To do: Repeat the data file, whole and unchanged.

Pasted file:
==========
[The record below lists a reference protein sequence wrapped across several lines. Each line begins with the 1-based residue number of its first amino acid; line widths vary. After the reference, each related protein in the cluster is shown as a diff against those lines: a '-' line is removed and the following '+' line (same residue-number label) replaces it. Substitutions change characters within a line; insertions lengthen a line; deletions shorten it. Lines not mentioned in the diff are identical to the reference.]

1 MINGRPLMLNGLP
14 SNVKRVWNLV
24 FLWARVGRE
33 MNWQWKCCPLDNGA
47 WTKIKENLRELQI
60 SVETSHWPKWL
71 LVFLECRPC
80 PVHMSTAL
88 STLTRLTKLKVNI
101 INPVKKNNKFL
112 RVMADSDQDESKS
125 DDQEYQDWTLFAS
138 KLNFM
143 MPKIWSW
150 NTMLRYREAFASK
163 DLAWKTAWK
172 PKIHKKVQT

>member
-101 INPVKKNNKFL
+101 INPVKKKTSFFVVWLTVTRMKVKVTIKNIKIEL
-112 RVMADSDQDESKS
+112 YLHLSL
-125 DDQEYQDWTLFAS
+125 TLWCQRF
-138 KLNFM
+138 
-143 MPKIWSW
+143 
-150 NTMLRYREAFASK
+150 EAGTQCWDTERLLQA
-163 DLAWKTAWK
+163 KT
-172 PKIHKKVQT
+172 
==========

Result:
[The record below lists a reference protein sequence wrapped across several lines. Each line begins with the 1-based residue number of its first amino acid; line widths vary. After the reference, each related protein in the cluster is shown as a diff against those lines: a '-' line is removed and the following '+' line (same residue-number label) replaces it. Substitutions change characters within a line; insertions lengthen a line; deletions shorten it. Lines not mentioned in the diff are identical to the reference.]

1 MINGRPLMLNGLP
14 SNVKRVWNLV
24 FLWARVGRE
33 MNWQWKCCPLDNGA
47 WTKIKENLRELQI
60 SVETSHWPKWL
71 LVFLECRPC
80 PVHMSTAL
88 STLTRLTKLKVNI
101 INPVKKNNKFL
112 RVMADSDQDESKS
125 DDQEYQDWTLFAS
138 KLNFM
143 MPKIWSW
150 NTMLRYREAFASK
163 DLAWKTAWK
172 PKIHKKVQT

>member
-101 INPVKKNNKFL
+101 INPVKKKTSFFVVWLTVTRMKVKVTIKNIKIEL
-112 RVMADSDQDESKS
+112 YLHLSL
-125 DDQEYQDWTLFAS
+125 TLWCQRF
-138 KLNFM
+138 
-143 MPKIWSW
+143 
-150 NTMLRYREAFASK
+150 EAGTQCWDTERLLQA
-163 DLAWKTAWK
+163 KT
-172 PKIHKKVQT
+172 